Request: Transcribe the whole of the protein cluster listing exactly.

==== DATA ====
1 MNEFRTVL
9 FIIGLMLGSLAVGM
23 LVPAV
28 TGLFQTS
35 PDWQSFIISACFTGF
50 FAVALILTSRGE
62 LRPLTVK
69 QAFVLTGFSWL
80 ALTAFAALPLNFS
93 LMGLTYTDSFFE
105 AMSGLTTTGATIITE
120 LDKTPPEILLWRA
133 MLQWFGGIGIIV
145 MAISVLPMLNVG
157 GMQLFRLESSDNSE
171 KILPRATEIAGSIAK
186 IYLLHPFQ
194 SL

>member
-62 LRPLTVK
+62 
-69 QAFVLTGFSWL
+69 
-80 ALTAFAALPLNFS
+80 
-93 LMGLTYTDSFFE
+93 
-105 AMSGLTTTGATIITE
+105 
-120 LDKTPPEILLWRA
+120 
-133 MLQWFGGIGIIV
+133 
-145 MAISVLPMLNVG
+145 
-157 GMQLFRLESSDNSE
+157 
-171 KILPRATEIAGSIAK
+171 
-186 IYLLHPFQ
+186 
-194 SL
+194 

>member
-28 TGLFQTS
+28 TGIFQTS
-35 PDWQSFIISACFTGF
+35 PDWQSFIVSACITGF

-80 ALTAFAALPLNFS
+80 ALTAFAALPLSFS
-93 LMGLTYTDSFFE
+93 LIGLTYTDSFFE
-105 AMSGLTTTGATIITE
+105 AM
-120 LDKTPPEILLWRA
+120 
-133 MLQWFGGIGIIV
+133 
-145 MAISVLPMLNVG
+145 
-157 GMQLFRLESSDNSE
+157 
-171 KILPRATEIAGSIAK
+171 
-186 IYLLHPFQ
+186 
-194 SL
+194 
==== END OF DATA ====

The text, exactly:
1 MNEFRTVL
9 FIIGLMLGSLAVGM
23 LVPAV
28 TGLFQTS
35 PDWQSFIISACFTGF
50 FAVALILTSRGE
62 LRPLTVK
69 QAFVLTGFSWL
80 ALTAFAALPLNFS
93 LMGLTYTDSFFE
105 AMSGLTTTGATIITE
120 LDKTPPEILLWRA
133 MLQWFGGIGIIV
145 MAISVLPMLNVG
157 GMQLFRLESSDNSE
171 KILPRATEIAGSIAK
186 IYLLHPFQ
194 SL

>member
-62 LRPLTVK
+62 
-69 QAFVLTGFSWL
+69 
-80 ALTAFAALPLNFS
+80 
-93 LMGLTYTDSFFE
+93 
-105 AMSGLTTTGATIITE
+105 
-120 LDKTPPEILLWRA
+120 
-133 MLQWFGGIGIIV
+133 
-145 MAISVLPMLNVG
+145 
-157 GMQLFRLESSDNSE
+157 
-171 KILPRATEIAGSIAK
+171 
-186 IYLLHPFQ
+186 
-194 SL
+194 

>member
-28 TGLFQTS
+28 TGIFQTS
-35 PDWQSFIISACFTGF
+35 PDWQSFIVSACITGF

-80 ALTAFAALPLNFS
+80 ALTAFAALPLSFS
-93 LMGLTYTDSFFE
+93 LIGLTYTDSFFE
-105 AMSGLTTTGATIITE
+105 AM
-120 LDKTPPEILLWRA
+120 
-133 MLQWFGGIGIIV
+133 
-145 MAISVLPMLNVG
+145 
-157 GMQLFRLESSDNSE
+157 
-171 KILPRATEIAGSIAK
+171 
-186 IYLLHPFQ
+186 
-194 SL
+194 